In 1991, I was working at a small lumber retailer in St. Paul as a lowly graphic designer. Each day, I’d fire up an old clunky Mac and use some archaic page layout program that doesn’t exist anymore, type up ad copy directly on the page, and arrange a few graphics. It was a mundane job, but I was part of a small team that produced all of the marketing material for the retail stores, and our services were in high demand.
I was hired right out of college at a measly salary of only $19,000 per year. Usually, when my paycheck arrived at the office, I’d stare at it and wonder if they could add a few more digits. I didn’t realize the company was in serious trouble at the time, but eventually they started firing people left and right (i.e., first the person on my left, then the person on my right). Even my boss and his boss were fired . I was left to run the department by myself, but eventually, the entire corporate office closed. When I came home to tell my wife about getting canned, she told me to buck up and start looking for a new job.
I had other ideas. A friend at the lumber company was thinking of starting a new company. He called and said he needed a designer. So, we rented a dingy office space in the back of an old retail store and added our phone number to the directory. With high hopes, we started meeting with potential clients, made a logo, and bought a few desks. Then the company went belly up after only one month. Our sales guy wasn’t that interested in doing his job, we didn’t have a clue about how to manage a business, and we were never that hungry to build the company. But I think there was a more serious problem.
We used the word failure .
I remember the conversations quite vividly, mostly because we didn’t have anything else to talk about at the time. The company had “failed” to reach its full potential. We had “failed” to attract any new customers. We had “failed” to market our services in the industry. We accepted that we had no other choice but to close the company.
There was a sense, after only a week or two, that failure was an option. It was as though we had all bought a T-shirt that had the word failure printed in bold letters with an arrow pointing up. We accepted our demise. Instead of resolving some of those early problems—hiring a new salesperson, taking a night class in business management, digging deeper into our personal motivations, and setting long-term goals —we pulled the plug.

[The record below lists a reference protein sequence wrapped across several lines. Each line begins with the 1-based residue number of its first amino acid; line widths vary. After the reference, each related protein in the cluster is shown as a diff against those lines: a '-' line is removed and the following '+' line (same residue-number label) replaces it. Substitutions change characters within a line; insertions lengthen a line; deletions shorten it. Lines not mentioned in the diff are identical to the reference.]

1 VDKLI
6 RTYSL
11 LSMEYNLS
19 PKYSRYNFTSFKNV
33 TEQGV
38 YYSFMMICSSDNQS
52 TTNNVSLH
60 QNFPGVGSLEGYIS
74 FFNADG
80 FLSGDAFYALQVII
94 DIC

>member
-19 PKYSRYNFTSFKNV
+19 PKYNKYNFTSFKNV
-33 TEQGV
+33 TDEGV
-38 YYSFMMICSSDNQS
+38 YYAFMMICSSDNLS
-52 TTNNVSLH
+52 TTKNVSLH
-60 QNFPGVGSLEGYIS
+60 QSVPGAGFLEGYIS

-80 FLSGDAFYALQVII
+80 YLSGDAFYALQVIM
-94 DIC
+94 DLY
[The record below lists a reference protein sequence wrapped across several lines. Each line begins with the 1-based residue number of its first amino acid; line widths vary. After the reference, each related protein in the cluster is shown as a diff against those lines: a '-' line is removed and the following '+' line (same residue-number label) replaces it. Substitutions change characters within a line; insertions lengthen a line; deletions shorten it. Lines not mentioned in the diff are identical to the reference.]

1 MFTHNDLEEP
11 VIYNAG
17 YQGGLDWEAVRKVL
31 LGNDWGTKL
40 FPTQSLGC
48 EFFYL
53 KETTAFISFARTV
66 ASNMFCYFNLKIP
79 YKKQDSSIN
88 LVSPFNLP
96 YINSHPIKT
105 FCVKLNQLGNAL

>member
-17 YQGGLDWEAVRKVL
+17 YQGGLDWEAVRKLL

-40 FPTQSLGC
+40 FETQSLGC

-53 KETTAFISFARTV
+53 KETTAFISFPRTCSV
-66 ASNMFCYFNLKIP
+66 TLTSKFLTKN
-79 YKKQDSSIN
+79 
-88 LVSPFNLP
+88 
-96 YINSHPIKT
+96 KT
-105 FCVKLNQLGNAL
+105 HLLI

Is failure an option for you? If you are starting a company right now, realize that there is one word that successful entrepreneurs never use. It is just not in their dictionary. The word failure is as foreign to those who start a successful company as any other word.
Fortunately, I ended up getting a job at another startup, a company that still exists today. I moved up through the ranks in management and found my calling as a leader of writing and design teams. Those years were a boon for me: I learned how to manage large groups of people, push projects forward from an early concept phase until completion, and resolve problems without letting them fester for too long. Yet in 2001, I was fired again after the 9/11 attacks, because that industry became worried about growth potential. This time, I was much higher up on the pay scale. Amazingly, even at this stage in my working life, I was still tempted to use the word failure and crawl into a ditch.
But it never happened. I had stopped using the word.
Sure, my wife still told me to buck up, but this time, I actually did buck up. I’ve been working nonstop as a professional writer ever since. I never accepted getting kicked out of the corporate world as failure. In fact, I took that experience of being fired as an opportunity and turned it into success . The word failure never reached my lips.
More From Inc.
- 500 Success Stories (Reality Check Included)
- The Psychological Price of Entrepreneurship
- How to Speak Like a Leader